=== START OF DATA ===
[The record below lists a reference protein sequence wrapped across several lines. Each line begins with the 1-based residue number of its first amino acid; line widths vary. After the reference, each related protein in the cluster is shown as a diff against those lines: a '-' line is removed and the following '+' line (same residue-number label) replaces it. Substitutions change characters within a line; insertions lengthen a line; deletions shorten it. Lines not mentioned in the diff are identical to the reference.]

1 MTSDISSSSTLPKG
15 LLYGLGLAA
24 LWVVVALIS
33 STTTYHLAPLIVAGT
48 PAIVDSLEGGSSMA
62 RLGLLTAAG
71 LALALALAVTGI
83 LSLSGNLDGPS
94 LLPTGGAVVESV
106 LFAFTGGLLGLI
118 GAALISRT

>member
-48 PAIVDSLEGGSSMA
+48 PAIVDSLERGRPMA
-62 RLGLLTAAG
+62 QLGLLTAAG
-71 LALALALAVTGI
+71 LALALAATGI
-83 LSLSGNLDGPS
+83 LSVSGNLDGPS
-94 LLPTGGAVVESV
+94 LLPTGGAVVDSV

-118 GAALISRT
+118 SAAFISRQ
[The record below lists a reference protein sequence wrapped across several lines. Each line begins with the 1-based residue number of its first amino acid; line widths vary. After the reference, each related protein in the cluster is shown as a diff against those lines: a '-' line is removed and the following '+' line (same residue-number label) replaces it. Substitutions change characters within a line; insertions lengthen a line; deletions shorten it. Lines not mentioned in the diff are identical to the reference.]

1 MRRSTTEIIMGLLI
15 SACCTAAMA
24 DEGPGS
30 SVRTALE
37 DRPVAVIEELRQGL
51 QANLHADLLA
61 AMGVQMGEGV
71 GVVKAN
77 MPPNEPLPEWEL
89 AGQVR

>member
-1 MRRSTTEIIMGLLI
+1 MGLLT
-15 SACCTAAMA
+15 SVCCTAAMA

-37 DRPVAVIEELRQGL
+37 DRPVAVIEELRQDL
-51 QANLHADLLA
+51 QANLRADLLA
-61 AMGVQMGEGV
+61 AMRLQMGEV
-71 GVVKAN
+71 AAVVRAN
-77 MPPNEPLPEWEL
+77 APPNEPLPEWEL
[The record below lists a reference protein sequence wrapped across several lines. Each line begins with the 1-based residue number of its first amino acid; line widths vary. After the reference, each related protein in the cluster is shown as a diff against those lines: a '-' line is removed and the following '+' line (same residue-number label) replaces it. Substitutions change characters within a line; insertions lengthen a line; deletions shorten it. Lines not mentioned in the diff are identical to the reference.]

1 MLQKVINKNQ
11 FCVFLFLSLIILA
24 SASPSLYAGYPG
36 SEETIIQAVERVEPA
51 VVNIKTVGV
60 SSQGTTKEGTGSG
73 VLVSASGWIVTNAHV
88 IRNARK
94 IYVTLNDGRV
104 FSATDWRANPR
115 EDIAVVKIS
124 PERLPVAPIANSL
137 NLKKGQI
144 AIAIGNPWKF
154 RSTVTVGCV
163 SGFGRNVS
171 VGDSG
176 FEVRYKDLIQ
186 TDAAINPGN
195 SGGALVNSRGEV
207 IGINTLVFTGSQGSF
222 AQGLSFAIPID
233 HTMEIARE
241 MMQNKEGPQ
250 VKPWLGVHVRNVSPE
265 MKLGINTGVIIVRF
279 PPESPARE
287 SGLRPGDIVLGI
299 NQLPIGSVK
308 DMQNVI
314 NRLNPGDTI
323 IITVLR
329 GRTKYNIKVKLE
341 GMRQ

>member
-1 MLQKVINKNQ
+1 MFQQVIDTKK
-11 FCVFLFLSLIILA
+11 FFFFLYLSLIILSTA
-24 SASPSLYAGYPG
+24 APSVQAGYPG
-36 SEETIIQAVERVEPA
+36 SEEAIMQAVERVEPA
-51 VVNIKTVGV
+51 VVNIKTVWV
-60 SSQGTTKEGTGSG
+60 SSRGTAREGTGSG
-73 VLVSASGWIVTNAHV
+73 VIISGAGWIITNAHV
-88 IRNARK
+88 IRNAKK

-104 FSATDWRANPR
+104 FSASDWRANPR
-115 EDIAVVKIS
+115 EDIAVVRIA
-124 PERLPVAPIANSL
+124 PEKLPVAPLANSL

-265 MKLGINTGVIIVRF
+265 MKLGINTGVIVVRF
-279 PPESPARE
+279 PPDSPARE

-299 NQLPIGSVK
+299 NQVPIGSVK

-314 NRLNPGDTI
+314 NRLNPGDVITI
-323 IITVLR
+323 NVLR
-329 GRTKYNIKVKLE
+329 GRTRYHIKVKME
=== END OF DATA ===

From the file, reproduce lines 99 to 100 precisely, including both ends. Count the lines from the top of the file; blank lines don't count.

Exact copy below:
+60 SSRGTAREGTGSG
-73 VLVSASGWIVTNAHV